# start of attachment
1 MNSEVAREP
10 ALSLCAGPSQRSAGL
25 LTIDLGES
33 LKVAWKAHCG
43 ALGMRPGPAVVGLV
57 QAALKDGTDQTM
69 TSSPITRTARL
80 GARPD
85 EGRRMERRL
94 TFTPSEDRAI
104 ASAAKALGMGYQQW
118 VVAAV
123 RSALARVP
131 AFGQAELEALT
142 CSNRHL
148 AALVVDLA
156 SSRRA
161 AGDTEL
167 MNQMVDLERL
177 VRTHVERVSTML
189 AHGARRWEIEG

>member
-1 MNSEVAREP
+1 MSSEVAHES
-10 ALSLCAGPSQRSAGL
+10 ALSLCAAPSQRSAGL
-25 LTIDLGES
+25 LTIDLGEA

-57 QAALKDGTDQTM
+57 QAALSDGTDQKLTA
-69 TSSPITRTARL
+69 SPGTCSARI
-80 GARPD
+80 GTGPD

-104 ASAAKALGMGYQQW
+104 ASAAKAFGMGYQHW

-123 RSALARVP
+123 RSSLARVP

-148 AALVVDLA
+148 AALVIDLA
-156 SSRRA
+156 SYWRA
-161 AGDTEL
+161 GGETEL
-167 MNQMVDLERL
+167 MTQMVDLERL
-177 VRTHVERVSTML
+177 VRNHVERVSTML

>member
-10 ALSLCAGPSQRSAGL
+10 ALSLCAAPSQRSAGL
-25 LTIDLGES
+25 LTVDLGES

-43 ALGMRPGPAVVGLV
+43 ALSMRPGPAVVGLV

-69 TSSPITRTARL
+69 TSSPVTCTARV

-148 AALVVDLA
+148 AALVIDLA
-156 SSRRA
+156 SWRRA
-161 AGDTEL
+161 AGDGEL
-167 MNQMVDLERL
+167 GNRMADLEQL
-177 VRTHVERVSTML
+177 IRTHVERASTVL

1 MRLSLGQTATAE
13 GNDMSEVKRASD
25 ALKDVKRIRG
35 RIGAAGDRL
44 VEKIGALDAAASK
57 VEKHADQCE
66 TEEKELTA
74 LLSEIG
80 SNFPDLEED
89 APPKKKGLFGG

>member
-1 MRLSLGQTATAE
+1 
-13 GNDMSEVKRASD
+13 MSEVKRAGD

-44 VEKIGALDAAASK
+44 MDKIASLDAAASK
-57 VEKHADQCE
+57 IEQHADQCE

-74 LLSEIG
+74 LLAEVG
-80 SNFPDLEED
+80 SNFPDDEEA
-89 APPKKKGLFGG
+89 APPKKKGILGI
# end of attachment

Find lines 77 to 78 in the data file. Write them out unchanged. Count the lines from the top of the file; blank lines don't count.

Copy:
89 APPKKKGLFGG

>member